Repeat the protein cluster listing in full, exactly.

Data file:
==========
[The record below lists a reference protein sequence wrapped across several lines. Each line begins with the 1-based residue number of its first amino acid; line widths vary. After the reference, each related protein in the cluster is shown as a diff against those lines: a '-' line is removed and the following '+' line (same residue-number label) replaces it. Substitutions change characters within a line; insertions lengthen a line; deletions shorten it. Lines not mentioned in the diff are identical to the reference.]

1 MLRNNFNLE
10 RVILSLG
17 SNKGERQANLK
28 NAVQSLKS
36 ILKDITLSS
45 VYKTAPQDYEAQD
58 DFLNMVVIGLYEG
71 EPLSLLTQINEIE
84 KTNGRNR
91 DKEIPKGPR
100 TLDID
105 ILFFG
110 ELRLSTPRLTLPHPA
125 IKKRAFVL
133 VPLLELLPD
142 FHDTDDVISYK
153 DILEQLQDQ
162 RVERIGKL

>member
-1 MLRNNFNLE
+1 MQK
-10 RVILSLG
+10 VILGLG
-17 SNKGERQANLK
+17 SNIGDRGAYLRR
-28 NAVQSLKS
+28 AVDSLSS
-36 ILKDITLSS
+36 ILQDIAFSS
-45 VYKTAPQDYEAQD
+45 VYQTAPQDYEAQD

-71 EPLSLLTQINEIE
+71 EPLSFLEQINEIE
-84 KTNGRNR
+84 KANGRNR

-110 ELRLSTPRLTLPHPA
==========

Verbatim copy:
[The record below lists a reference protein sequence wrapped across several lines. Each line begins with the 1-based residue number of its first amino acid; line widths vary. After the reference, each related protein in the cluster is shown as a diff against those lines: a '-' line is removed and the following '+' line (same residue-number label) replaces it. Substitutions change characters within a line; insertions lengthen a line; deletions shorten it. Lines not mentioned in the diff are identical to the reference.]

1 MLRNNFNLE
10 RVILSLG
17 SNKGERQANLK
28 NAVQSLKS
36 ILKDITLSS
45 VYKTAPQDYEAQD
58 DFLNMVVIGLYEG
71 EPLSLLTQINEIE
84 KTNGRNR
91 DKEIPKGPR
100 TLDID
105 ILFFG
110 ELRLSTPRLTLPHPA
125 IKKRAFVL
133 VPLLELLPD
142 FHDTDDVISYK
153 DILEQLQDQ
162 RVERIGKL

>member
-1 MLRNNFNLE
+1 MQK
-10 RVILSLG
+10 VILGLG
-17 SNKGERQANLK
+17 SNIGDRGAYLRR
-28 NAVQSLKS
+28 AVDSLSS
-36 ILKDITLSS
+36 ILQDIAFSS
-45 VYKTAPQDYEAQD
+45 VYQTAPQDYEAQD

-71 EPLSLLTQINEIE
+71 EPLSFLEQINEIE
-84 KTNGRNR
+84 KANGRNR

-110 ELRLSTPRLTLPHPA